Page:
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Old 19th Apr 2013, 13:59
  #143 (permalink)  
Tomtech
 
Join Date: Apr 2013
Location: Richmond, Virginia
Age: 65
Posts: 4
Wink "Inlet Thrust"

Hello All,
I have been reading and studying for many, many years the topic of "Supersonic Inlet Thrust. I do not hold a degree in Aeronautical Engineering or physics, but feel that I have my head around the physics of propulsion, at least to a degree.

I am not posting to irritate others or create a flame war, I only seek the truth, and there is MUCH confusion regarding the issue of how supersonic inlets work, even among the engineering staff at NASA. I know, because I have spoken with them and exchanged much mail and documents regarding this interesting issue.

First of all, in trying to get of grasp of this, one must have an understanding of supersonic and subsonic fluid flow. Supersonic fluid flow is not magic, but it behaves very differently than fluids at subsonic flow, and the transition from one to the other must be kept in mind too. To state that "Most of the thrust of the SR-71 or Concord" comes from the intake is a misunderstanding of jet propulsion. Yes, there is positive pressure recovery in the inlet, and yes it is greater than free stream static pressure. Jet engine propulsion creates thrust thru momentum change, accelerating gas out of the exhaust. The "positive pressure" in the inlet system or that acting on the rear faces of compressor blades is what is know as "PRESSURE THRUST". It is used to explain rocket and jet propulsion to high school students. It is a VERY INEFFICIENT way of producing thrust, and is avoided by engineeers.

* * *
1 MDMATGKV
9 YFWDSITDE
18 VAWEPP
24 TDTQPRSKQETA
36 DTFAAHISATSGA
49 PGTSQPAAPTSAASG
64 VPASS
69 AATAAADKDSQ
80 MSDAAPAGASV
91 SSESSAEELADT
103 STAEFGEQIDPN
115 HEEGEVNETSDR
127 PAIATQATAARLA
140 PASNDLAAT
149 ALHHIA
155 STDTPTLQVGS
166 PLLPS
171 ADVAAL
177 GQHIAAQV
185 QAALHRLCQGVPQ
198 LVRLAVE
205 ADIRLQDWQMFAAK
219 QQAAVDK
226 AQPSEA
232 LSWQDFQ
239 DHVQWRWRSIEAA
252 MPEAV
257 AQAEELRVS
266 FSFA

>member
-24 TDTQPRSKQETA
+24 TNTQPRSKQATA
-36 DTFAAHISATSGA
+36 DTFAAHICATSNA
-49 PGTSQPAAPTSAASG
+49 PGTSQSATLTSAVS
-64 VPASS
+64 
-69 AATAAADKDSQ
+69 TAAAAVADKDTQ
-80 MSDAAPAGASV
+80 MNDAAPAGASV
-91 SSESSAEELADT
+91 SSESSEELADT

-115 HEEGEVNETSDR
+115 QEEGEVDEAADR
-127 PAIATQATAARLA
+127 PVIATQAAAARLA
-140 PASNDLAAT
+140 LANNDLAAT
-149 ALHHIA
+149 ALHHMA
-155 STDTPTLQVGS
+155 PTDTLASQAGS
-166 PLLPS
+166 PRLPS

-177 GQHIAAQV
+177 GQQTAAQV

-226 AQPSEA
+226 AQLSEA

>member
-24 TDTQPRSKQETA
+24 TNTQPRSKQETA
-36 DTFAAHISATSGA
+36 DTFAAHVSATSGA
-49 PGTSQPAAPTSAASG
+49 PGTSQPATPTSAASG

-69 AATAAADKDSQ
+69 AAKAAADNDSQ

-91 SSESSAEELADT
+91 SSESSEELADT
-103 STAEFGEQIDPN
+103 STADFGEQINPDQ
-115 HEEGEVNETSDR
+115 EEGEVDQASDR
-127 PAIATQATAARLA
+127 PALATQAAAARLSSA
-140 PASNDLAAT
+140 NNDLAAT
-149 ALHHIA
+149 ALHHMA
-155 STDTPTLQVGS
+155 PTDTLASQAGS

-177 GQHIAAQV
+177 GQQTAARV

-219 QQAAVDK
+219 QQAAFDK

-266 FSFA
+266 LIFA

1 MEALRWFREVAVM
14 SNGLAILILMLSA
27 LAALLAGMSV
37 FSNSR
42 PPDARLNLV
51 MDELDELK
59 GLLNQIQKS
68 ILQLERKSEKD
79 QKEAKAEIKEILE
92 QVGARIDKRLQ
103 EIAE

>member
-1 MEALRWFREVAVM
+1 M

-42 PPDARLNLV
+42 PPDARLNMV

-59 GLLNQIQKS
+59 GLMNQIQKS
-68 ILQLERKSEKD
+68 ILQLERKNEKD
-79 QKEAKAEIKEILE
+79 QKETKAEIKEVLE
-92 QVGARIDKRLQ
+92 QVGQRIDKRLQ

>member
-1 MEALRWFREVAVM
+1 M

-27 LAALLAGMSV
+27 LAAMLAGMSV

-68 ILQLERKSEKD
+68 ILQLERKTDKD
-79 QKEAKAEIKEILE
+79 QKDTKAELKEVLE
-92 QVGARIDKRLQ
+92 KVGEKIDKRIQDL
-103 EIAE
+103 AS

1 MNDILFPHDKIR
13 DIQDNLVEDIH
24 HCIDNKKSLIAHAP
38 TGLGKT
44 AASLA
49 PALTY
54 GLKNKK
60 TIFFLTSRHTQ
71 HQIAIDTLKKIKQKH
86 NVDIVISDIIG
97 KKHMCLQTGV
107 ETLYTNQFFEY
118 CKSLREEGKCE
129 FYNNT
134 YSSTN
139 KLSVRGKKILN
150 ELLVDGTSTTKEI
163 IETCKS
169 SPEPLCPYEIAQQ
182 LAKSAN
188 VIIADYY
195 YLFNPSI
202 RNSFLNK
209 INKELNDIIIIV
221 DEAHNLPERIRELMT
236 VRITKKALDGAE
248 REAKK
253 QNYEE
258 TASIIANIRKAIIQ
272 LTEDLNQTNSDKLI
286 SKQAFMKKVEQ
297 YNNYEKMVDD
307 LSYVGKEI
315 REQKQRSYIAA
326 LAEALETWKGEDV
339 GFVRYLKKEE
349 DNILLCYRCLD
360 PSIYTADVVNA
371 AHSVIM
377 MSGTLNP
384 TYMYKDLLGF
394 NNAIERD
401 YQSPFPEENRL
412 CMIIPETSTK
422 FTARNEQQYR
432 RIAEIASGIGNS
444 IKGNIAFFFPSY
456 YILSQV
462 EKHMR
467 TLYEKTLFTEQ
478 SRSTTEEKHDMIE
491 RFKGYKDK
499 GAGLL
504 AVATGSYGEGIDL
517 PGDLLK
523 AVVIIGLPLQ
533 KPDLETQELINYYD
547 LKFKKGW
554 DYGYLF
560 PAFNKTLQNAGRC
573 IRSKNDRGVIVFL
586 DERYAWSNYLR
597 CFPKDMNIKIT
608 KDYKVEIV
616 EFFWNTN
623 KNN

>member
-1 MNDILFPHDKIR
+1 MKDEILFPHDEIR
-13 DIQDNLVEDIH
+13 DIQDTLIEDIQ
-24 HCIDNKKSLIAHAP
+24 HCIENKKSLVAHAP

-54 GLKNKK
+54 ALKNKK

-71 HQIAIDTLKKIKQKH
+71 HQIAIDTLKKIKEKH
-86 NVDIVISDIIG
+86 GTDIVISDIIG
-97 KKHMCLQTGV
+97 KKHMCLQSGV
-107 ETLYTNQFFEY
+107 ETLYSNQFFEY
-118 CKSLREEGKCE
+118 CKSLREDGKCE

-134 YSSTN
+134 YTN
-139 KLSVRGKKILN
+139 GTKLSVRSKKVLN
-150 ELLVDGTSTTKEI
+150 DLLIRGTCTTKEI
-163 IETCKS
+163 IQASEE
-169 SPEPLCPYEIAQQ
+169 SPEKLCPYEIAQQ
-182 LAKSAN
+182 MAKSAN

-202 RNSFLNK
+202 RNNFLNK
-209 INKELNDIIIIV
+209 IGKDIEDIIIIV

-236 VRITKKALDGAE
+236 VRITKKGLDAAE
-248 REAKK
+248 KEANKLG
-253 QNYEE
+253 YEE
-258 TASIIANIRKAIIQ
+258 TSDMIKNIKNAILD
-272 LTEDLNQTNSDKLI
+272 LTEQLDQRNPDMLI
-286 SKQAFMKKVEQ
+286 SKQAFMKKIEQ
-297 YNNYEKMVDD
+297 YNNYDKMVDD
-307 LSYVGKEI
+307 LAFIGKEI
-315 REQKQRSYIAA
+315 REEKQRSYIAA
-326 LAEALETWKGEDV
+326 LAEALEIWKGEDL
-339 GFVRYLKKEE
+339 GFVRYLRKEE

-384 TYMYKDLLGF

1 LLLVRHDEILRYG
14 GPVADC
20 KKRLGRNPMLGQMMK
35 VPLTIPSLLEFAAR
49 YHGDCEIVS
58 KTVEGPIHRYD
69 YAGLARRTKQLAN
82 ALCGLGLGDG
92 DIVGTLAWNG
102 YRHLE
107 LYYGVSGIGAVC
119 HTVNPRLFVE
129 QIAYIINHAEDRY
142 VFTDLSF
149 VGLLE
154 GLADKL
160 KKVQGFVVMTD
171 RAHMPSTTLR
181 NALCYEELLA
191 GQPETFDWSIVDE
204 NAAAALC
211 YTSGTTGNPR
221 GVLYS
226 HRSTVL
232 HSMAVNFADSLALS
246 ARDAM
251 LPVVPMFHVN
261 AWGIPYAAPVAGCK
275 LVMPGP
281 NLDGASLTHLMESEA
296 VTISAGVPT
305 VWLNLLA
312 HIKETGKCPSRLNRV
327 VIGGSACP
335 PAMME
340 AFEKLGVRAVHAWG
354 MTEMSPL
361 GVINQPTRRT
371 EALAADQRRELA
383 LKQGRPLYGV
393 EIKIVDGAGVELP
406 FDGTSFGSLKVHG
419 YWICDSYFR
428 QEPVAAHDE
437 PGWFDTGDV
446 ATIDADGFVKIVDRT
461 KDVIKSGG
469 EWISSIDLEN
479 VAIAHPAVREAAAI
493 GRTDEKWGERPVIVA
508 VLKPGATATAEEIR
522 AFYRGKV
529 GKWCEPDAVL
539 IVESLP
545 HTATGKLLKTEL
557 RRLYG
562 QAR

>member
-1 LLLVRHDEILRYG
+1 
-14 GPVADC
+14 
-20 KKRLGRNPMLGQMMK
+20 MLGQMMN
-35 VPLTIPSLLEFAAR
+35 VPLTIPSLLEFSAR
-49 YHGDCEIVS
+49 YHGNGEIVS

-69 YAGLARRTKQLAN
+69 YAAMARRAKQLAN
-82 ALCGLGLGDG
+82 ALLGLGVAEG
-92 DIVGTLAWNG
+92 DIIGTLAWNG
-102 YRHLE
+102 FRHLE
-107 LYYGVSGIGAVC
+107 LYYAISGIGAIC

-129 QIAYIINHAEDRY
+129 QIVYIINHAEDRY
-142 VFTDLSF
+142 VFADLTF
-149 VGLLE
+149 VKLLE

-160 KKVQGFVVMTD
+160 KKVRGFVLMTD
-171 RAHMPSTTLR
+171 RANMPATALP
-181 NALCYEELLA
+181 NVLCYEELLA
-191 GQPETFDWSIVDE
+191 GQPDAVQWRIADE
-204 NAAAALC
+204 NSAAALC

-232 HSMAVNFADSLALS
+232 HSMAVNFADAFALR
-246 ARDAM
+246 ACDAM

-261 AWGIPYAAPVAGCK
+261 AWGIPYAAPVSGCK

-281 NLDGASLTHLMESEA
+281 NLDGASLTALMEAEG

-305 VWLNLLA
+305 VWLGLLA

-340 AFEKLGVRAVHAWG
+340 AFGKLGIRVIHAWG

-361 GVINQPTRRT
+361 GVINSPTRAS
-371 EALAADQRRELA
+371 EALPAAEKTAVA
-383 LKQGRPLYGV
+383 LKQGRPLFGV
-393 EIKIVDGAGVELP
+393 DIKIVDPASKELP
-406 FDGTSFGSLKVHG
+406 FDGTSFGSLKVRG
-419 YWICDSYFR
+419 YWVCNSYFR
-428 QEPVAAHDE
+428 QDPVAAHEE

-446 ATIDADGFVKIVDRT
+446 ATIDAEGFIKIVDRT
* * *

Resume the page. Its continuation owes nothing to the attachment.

If you look at rocket nozzle designs, you will see a different flow regions the relationship of "pressure thrust" to change in momentum. Engineers would like to convert all pressure thrust to a change in momentum, however some pressure thrust will always be created. It is NOT the lions share of thrust, even in the case of the SR-71 or the Concord. The supersonic inlet on the SR-71 is very efficient and it is thru that (at high mach speeds) it performs the lions share of compression, freeing up compressor stages of the J58 engine. At the 4th or 5th stage (can't remember which one), 6 bypass ducts pass the compressed air directly into the afterburner inlet, so a large portion of the airflow is acting as a ramjet engine. One could state that (at high mach) the inlet is responsible for the compression and ramjet action, BUT it is NOT producing the greatest portion of total thrust anymore than the Pistons in you car create the greatest portion of the horsepower generated.

This misconception has been perpetuated and is a misunderstanding of how the entire propulsion system works together. When some state that "The engine falls back in it's mounts while the intake system transmits forward thrust to the airframe", you should be willing and able to offer proof. DO the math, you will not find "positive pressure" in the inlet system "pushing" on the rear end of inlet components, or doors to amount to "75% or whatever number" of the total thrust. If you are careful to study ALL of the inlet system, you will find, again at high mach much of the "overpressure" air in the inlet is dumped overboard thru ducts and vents, as the inlet can take in more mass flow than the J58 can effectively deal with with some bypassed around the core and mixed in the complicated exhaust system again with it's blow-in doors and de-laval type noxzzle.

I am not posting to offend anyone, I like most everyone here am interested in the exact workings supersonic inlets, and propulsion. If, I have overlooked anything or failed to take into account forces not considered, please call me on it and educate me. The supersonic inlets and exhaust systems on the SR-71 are extremely interesting and work together, but it is not "Sucking itself thru the sky. I find it incredibly that all of this was conceived, worked out and tested in the 1950's with slipsticks.................
Tomtech
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